John Bromley, spokesman for Union Pacific, said the train entered the state at 10:16 p.m. Wednesday, stopped at the Ogden depot at about 3 a.m. to change crews, and crossed into Idaho about two hours later.
"In this case we have a contingent of security folks" who ride in several cabooses, he said. "This train has a lot of supervision."
Normally, such trains have a two-man crew, he said.
|Protest sign on train route|
The rods were part of a 1950s international technology exchange program called Atoms for Peace and were being returned from South Korea for storage at the Idaho National Engineering and Environmental Laboratory in Idaho Falls.
The United States agreed to take back the nuclear waste so the enriched uranium cannot be used for nuclear weapons.
Bromley said the shipments have become fairly routine for Union Pacific, which has been handling waste for decades.
"The science of these shipments is the same, but the politics are a little different," he said.
The fuel rods arrived in California from South Korea by ship on Tuesday and the casks designed to withstand a head-on locomotive collision were loaded onto the train.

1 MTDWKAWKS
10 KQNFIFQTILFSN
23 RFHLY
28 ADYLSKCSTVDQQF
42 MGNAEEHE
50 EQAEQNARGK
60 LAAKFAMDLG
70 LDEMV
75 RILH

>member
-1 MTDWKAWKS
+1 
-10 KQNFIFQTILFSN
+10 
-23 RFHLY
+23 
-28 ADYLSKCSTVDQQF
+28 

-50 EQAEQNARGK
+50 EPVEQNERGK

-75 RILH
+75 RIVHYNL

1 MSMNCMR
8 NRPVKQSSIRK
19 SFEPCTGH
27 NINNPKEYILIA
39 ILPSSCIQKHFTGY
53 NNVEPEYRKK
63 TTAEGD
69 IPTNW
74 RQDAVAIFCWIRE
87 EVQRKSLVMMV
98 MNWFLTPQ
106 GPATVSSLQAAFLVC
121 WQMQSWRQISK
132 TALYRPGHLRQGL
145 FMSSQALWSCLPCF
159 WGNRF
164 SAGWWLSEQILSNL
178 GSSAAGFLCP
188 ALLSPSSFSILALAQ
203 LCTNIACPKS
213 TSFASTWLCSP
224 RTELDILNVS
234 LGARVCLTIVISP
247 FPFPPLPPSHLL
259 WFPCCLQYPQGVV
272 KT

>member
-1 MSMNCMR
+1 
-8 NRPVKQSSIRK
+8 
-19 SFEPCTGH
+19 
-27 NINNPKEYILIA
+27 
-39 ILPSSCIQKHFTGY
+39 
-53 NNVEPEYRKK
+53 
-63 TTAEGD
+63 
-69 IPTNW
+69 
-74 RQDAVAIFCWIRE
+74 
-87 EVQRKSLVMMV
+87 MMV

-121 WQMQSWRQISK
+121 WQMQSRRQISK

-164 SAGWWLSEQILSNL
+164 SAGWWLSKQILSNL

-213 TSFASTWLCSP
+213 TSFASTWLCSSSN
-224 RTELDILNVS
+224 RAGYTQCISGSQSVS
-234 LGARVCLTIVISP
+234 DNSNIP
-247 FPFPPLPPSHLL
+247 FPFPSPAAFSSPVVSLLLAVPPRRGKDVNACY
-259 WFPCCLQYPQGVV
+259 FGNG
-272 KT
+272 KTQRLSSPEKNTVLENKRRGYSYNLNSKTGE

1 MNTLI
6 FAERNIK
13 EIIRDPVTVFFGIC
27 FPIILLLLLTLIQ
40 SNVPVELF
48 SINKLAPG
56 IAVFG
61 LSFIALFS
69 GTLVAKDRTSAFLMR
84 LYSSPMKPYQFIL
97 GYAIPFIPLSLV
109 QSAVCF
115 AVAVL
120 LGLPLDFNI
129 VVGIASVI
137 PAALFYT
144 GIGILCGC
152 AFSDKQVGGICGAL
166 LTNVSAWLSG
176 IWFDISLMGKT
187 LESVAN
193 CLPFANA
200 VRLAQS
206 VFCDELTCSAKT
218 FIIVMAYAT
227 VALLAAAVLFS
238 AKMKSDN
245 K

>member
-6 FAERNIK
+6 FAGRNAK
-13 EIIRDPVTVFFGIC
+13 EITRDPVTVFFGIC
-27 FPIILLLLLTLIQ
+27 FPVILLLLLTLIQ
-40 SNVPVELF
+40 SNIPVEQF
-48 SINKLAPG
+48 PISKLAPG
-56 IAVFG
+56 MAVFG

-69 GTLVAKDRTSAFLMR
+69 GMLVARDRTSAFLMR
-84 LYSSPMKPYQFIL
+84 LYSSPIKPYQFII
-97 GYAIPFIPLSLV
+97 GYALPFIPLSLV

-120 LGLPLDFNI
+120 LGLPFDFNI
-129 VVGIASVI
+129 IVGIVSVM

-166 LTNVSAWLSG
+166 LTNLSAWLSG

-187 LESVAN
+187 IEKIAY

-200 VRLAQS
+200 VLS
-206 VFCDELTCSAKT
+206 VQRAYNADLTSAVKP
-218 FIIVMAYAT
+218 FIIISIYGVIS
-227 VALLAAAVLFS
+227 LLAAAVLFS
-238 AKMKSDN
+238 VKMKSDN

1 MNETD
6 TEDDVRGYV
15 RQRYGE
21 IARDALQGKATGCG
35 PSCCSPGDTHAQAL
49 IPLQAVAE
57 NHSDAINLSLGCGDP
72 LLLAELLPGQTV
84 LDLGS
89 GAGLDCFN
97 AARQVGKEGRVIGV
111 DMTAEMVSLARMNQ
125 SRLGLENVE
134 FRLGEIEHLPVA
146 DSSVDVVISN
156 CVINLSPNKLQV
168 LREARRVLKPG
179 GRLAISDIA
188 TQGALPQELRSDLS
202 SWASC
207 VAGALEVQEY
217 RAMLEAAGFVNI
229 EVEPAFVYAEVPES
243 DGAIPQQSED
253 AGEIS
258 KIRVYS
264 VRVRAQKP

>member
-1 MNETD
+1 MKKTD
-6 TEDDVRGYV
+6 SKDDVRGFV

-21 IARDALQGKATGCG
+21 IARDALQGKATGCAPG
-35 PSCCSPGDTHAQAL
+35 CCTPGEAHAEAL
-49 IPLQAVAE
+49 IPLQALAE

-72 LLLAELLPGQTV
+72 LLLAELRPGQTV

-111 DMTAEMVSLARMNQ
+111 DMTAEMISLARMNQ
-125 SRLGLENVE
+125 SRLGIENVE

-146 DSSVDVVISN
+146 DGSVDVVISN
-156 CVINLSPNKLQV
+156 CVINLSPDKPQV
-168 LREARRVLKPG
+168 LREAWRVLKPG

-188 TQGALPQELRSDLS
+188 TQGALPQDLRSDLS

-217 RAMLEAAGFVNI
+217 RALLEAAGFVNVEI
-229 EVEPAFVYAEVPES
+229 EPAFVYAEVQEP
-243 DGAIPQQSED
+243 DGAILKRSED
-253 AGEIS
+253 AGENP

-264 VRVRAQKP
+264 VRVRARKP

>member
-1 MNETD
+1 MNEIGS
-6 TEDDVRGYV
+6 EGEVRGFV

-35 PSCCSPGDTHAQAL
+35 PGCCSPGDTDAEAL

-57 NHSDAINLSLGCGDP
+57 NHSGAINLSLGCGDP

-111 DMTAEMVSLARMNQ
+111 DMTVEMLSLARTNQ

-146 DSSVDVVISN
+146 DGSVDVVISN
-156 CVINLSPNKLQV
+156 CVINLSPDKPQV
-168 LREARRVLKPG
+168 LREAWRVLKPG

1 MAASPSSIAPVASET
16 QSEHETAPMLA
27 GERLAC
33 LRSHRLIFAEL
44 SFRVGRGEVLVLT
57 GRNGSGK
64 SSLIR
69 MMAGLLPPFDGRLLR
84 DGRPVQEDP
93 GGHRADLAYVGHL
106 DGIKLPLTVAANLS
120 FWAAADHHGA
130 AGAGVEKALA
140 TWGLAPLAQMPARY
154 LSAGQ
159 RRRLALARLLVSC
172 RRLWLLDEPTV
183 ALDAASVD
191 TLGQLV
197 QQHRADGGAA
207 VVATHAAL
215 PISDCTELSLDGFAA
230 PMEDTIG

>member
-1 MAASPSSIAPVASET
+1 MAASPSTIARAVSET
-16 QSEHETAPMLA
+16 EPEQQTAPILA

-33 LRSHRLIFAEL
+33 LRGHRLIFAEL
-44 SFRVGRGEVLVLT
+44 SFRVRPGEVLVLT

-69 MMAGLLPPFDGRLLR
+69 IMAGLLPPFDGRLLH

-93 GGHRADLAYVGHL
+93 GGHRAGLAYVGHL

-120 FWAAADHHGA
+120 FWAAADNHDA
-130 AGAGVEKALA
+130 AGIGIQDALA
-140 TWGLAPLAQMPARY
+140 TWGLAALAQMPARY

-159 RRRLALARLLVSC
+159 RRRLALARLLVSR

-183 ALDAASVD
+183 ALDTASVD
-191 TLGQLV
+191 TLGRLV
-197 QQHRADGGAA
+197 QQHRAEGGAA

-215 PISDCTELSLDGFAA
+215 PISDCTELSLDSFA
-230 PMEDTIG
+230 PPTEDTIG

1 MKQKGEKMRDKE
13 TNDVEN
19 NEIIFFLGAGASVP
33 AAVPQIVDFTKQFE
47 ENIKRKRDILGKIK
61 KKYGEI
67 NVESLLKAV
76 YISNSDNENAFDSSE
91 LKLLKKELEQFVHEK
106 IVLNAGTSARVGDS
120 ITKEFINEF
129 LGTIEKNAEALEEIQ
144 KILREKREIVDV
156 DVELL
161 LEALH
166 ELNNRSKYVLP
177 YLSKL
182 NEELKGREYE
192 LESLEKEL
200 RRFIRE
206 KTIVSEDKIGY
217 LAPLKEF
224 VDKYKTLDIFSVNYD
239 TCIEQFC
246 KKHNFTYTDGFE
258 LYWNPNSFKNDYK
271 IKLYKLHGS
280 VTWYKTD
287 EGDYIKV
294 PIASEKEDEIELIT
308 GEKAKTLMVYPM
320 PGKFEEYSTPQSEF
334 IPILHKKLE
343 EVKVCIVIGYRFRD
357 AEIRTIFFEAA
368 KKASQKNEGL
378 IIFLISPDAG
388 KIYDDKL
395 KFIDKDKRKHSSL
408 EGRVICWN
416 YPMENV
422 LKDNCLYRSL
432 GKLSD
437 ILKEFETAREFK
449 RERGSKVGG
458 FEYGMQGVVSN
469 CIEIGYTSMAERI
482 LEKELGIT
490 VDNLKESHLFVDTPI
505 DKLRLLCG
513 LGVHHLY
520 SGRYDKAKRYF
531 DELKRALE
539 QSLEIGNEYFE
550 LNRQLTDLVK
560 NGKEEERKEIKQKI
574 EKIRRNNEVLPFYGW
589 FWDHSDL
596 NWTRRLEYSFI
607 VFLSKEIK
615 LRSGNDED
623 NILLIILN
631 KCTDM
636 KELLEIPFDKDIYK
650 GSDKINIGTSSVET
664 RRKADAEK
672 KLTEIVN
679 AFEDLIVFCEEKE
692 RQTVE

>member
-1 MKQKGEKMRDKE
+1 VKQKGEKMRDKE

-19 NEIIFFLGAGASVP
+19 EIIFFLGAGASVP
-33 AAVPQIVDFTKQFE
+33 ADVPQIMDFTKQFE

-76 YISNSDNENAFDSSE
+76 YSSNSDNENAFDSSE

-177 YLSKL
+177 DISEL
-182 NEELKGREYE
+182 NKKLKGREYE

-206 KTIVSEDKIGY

The train was greeted by a group of about 15 protesters as it left Sacramento at about 3 a.m. Wednesday, but its journey through Nevada and Utah had been quiet.
Too quiet for some, who would have liked more information on the shipments.
"As city administration I think we should have been made aware," said Don Tingey, administrator for Brigham City, Utah, which is just east of the tracks where the shipments would pass. "I am sure it is being transported as safely as possible, but for safety community they should let us know when it was coming through just so we could have our people ready."
Bob Couch, a resident of Winnemucca, Nev., which the train passed through Wednesday afternoon, expressed similar concerns.
"This is a small community with a lot of children and everything in it," he said. "It would be nice for there to be something in the paper or something like that saying it is really going to happen."
But Bill Sinclair, director of the Utah Division of Radiation Control, said the state was prepared for the shipments.
"We spent a lot of effort over the last 10 years training people to respod to a radiological incident," he said. "If, heaven forbid, there's a problem, I think we can respond to it."